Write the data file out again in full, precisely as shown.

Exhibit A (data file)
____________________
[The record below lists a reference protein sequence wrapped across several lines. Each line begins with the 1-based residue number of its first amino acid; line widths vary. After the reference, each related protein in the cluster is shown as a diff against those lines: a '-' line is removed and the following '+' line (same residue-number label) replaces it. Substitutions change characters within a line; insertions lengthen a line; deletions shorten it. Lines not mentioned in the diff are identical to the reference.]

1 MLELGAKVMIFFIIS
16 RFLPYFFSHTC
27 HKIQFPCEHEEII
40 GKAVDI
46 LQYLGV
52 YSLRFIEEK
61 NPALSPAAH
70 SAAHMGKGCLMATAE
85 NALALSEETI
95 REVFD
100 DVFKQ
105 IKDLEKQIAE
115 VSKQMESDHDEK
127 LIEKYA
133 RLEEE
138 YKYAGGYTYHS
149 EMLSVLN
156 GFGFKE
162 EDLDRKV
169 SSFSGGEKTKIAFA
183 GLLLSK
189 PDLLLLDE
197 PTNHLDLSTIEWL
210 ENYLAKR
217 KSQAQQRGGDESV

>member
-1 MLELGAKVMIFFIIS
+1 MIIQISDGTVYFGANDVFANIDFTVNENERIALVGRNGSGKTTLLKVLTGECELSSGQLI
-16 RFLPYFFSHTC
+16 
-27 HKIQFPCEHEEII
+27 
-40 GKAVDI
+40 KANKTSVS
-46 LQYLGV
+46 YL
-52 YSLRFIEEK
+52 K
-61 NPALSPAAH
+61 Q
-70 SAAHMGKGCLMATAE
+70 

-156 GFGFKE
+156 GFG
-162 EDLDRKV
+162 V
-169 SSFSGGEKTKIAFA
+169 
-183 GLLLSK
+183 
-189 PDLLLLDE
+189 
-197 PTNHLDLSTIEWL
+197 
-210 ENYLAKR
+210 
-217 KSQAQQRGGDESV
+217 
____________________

[The record below lists a reference protein sequence wrapped across several lines. Each line begins with the 1-based residue number of its first amino acid; line widths vary. After the reference, each related protein in the cluster is shown as a diff against those lines: a '-' line is removed and the following '+' line (same residue-number label) replaces it. Substitutions change characters within a line; insertions lengthen a line; deletions shorten it. Lines not mentioned in the diff are identical to the reference.]

1 MLELGAKVMIFFIIS
16 RFLPYFFSHTC
27 HKIQFPCEHEEII
40 GKAVDI
46 LQYLGV
52 YSLRFIEEK
61 NPALSPAAH
70 SAAHMGKGCLMATAE
85 NALALSEETI
95 REVFD
100 DVFKQ
105 IKDLEKQIAE
115 VSKQMESDHDEK
127 LIEKYA
133 RLEEE
138 YKYAGGYTYHS
149 EMLSVLN
156 GFGFKE
162 EDLDRKV
169 SSFSGGEKTKIAFA
183 GLLLSK
189 PDLLLLDE
197 PTNHLDLSTIEWL
210 ENYLAKR
217 KSQAQQRGGDESV

>member
-1 MLELGAKVMIFFIIS
+1 MIIQISDGTVYFGANDVFANIDFTVNENERIALVGRNGSGKTTLLKVLTGECELSSGQLI
-16 RFLPYFFSHTC
+16 
-27 HKIQFPCEHEEII
+27 
-40 GKAVDI
+40 KANKTSVS
-46 LQYLGV
+46 YL
-52 YSLRFIEEK
+52 K
-61 NPALSPAAH
+61 Q
-70 SAAHMGKGCLMATAE
+70 

-156 GFGFKE
+156 GFG
-162 EDLDRKV
+162 V
-169 SSFSGGEKTKIAFA
+169 
-183 GLLLSK
+183 
-189 PDLLLLDE
+189 
-197 PTNHLDLSTIEWL
+197 
-210 ENYLAKR
+210 
-217 KSQAQQRGGDESV
+217 